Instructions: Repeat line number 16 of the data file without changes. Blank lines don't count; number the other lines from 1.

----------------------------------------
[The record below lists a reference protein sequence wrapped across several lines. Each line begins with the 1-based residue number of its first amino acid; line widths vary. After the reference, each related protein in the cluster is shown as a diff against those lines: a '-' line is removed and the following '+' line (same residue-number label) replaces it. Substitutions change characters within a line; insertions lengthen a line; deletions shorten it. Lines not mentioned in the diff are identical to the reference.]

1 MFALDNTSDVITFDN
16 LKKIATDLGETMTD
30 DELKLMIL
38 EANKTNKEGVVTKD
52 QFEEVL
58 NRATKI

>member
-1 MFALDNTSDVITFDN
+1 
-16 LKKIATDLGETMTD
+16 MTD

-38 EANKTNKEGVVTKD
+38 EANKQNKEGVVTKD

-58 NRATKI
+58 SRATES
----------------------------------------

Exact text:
+58 SRATES